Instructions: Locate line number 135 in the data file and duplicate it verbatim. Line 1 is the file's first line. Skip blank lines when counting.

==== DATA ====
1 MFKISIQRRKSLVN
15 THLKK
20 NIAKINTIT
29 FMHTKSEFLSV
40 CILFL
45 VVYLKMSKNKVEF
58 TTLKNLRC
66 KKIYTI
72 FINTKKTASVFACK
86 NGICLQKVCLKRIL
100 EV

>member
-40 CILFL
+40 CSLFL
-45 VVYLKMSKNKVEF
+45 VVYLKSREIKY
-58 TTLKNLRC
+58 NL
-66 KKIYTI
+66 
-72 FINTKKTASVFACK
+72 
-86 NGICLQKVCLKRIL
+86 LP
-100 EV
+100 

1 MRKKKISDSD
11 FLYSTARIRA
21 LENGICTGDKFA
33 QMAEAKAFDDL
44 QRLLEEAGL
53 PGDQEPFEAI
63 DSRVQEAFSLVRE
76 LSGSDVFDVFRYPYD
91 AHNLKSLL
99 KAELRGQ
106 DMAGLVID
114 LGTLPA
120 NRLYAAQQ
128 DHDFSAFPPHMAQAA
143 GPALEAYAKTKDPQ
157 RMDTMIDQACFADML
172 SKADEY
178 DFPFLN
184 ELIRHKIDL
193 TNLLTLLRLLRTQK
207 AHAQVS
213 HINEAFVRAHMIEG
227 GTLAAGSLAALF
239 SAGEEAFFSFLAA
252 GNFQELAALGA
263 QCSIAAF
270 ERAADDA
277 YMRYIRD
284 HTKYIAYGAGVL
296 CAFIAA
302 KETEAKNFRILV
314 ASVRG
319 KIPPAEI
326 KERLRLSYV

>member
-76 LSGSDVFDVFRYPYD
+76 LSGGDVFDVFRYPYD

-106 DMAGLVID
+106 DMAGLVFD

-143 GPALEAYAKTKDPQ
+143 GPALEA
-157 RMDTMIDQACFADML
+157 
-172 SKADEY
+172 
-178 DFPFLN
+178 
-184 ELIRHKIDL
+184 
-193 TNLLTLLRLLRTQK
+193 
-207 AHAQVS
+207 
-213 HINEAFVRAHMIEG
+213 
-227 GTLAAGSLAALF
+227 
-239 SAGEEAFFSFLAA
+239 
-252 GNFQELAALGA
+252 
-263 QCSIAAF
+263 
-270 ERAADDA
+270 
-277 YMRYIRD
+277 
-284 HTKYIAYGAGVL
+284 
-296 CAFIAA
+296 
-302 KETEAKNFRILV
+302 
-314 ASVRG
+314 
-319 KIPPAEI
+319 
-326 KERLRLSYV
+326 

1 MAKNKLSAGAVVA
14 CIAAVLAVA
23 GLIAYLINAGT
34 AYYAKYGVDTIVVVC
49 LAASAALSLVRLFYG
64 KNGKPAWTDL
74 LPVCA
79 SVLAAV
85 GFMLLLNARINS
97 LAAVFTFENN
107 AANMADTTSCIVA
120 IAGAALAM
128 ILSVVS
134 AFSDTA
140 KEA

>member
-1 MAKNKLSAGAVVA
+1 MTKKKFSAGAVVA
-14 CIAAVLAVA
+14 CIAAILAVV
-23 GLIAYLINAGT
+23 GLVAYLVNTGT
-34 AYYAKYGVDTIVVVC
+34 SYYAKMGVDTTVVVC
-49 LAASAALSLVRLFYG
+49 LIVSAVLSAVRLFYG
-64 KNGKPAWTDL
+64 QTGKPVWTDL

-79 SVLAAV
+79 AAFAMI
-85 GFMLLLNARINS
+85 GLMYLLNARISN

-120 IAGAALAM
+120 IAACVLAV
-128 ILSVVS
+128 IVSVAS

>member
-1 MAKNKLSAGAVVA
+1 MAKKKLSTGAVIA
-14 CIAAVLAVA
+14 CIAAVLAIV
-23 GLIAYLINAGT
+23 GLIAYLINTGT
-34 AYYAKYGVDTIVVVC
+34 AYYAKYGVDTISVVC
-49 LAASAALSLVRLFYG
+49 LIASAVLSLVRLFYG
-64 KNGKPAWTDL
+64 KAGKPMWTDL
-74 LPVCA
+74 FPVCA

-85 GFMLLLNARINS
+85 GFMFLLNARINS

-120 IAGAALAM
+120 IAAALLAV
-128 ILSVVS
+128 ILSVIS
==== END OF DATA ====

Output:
+79 AAFAMI